WMU rolls out personalized well-being platform to help students harness their power to thrive, succeed and matter

Contact: Erin Flynn

KALAMAZOO, Mich.—Western Michigan University is putting students in control of their lives and future. A 2019 survey found 60% of young people nationwide feel anxious about the future and yearn for control over their lives. Western is responding with a first-of-its-kind effort for any Michigan public university, launching a new platform to meet students where they are and offer them tools to maximize their college experience. Focused on well-being—emotional and physical, career and academic—YOU at Western gives students the tools they need to craft their own success story.

"It's such a comprehensive approach that really focuses on the holistic student experience," says Dr. Diane Anderson, vice president for student affairs. "We think about college being an opportunity for students to find their purpose. When you find that career, that passion, that discipline that gets you excited, it makes a huge difference in your motivation in terms of how you focus your energy."

The platform allows students to explore their strengths and areas for growth across three domains:

  • Succeed: Focused on academics and career success

  • Thrive: Focused on physical and mental health

  • Matter: Focused on identifying purpose and establishing community and social connections 

Students create profiles based on their individual growth priorities which allows the platform to serve up advice, campus and community resources, and training recommendations specific to their needs. A goal tracker also measures success and creates an archive to reference achievement history.

"One of my favorite features of the program is how customizable it is. It does a great job of tailoring a student's needs to set them up for success in college," says first-year arts administration student Topher Verhil. "I got to explore different resources for students on campus as well as tools for how to cope with stress and anxiety. If I was lacking in a specific area, the Reality Checks gave me articles that I could read on how to grow in those areas. It gave me helpful tips to really take charge of my college experience."

With the meaning of "smart" continuing to evolve in this ever-changing world, YOU at Western provides students the opportunity to adapt to challenges, connect with resources and hone skills to prepare them to pursue, thrive and prosper in their everyday living. 

"Employers have said for a long time they're interested in students who have soft skills," Anderson says. "Our students graduate with excellent knowledge of the content of their own disciplines, but what employers also want to see is students who have the resiliency, the grit, the emotional stamina to manage the challenges that come to any business and are able to navigate that successfully and not get thwarted from accomplishing their goals."

The comprehensive nature of YOU at Western emphasizes the importance of looking at the college experience as academics and more. In order for students to be successful and have meaningful lives, they need the tools to manage all aspects of their lives.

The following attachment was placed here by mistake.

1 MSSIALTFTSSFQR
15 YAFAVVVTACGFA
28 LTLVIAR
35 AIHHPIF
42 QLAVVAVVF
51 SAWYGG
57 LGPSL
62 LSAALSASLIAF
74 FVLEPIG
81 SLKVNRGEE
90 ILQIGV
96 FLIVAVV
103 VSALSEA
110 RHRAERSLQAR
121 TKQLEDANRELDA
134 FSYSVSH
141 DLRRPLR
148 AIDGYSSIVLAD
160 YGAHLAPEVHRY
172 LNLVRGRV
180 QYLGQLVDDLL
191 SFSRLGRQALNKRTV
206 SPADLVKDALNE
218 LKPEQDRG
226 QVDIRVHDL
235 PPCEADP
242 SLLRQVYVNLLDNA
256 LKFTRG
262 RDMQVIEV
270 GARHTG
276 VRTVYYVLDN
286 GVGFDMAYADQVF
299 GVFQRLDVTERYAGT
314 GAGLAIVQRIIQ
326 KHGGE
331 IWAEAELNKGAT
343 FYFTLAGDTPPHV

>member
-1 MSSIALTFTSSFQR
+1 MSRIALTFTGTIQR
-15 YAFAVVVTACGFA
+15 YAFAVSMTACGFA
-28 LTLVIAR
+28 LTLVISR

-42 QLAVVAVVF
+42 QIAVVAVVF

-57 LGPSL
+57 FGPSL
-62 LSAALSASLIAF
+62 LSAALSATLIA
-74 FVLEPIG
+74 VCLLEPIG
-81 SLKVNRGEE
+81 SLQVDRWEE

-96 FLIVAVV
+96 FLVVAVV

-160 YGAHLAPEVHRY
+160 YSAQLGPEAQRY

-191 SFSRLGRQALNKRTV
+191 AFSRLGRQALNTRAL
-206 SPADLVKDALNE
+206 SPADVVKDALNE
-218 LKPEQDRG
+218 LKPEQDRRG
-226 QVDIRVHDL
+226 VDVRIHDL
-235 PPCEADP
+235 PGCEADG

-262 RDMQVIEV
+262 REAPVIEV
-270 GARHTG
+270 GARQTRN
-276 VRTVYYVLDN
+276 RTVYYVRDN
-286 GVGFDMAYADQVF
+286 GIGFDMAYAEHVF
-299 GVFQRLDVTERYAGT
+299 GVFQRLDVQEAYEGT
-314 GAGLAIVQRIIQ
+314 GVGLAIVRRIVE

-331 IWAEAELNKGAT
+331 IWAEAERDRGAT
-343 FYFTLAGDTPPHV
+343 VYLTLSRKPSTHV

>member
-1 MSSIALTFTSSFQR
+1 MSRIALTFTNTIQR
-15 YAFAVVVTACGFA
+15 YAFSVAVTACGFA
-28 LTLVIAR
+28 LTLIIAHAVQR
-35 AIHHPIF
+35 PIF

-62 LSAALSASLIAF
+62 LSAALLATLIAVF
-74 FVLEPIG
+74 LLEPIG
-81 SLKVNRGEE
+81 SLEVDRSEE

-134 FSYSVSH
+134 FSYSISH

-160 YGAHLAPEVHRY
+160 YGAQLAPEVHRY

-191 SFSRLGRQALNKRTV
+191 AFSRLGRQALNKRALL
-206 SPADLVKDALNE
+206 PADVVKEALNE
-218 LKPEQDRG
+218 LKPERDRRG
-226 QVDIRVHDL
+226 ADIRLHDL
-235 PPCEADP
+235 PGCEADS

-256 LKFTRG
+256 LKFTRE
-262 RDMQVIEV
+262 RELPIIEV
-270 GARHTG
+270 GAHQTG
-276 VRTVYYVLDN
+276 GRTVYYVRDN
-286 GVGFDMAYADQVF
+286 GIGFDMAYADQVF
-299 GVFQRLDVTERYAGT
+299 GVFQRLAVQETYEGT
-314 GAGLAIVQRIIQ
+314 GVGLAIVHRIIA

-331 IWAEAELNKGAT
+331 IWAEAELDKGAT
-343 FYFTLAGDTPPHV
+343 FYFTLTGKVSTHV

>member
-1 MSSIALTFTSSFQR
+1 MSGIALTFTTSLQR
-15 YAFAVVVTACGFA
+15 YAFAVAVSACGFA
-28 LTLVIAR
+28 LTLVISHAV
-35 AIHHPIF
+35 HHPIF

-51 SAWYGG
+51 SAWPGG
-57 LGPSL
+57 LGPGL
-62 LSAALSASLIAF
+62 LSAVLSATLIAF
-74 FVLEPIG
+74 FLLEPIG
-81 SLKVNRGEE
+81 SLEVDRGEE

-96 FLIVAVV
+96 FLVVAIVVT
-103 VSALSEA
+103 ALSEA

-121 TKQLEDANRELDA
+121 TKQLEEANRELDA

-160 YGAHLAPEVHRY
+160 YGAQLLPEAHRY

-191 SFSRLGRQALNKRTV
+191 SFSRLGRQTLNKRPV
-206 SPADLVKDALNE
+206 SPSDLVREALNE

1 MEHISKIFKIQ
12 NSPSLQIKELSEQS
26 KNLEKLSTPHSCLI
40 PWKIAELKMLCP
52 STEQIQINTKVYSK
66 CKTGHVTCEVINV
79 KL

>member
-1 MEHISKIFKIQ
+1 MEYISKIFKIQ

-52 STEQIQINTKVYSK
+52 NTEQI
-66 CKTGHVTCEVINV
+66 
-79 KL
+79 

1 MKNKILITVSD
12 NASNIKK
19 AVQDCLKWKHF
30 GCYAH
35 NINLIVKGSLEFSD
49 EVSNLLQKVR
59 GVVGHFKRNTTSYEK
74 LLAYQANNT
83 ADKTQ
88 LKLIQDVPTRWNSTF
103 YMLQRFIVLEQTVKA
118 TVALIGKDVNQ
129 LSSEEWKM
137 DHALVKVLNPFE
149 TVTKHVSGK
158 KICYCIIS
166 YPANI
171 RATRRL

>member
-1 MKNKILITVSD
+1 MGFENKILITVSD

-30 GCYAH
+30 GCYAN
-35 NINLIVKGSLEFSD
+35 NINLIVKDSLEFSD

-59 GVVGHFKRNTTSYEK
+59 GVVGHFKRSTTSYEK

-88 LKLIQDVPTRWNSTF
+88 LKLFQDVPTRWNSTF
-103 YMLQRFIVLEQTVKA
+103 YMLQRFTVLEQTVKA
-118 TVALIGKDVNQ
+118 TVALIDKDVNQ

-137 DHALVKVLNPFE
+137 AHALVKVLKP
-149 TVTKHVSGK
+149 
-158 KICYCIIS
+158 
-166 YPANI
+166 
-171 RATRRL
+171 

"In this day and age, where there is so much anxiety and so much stress, to have a tool that is not only focused on career but also on making sure that you leave here whole and you understand how to keep yourself whole as you face life's adversities along the way, I think, is huge," says Anderson, adding that no other institution in Michigan is using the platform. 

The holistic approach to well-being is something Brooke Brody, a senior public health student, really appreciates.

"It helps you kind of understand what motivates you and what your drive is, not even just about your career but also what you are going to be fulfilled by. And I think all those things help you make those good decisions, help you figure out what your career path is," she says. "That self-exploration and self-awareness, I think, is something in our culture that we don't do well. We don't really take time to sit with ourselves and understand what we want, because we are really focused on outward validation. I think the program provides that space to really think about your goals and your wants and needs."

A tool for self-reflection and inspiration, YOU at Western grows with students as they encounter new challenges and growth opportunities throughout college. It's also meeting students where they are—on any device at any time of day—offering access to information whenever they need it.

Launching at the beginning of November, students are just beginning to unlock the information and opportunities included in the platform. Brody says she can already see the benefits.

"I think it would help me push through barriers or difficulties. The resources it linked to, like mental health and Counseling Services, those kinds of things aren't always top of mind when you're struggling, and to have them right there as a reminder that they are available to you, I think it's a really kind thing to offer."

Another resource the platform links to is WMU's new WellTrack application, which is aimed at helping students, faculty and staff manage mental health. It allows users to track their mood over time, identify stressors, intentionally schedule self-care activities and learn about strategies to manage feelings of depression, anxiety and stress. Both YOU at Western and WellTrack are also available to faculty and staff.

"This intensified focus on well-being has been in the works for some time, inspired by the campuswide initiative that led to Rethink Smart and the understanding that many college students struggle with anxiety, depression and feelings of disempowerment," Anderson says. "We are committed to putting well-being front and center at Western."

For more WMU news, arts and events, visit WMU News online.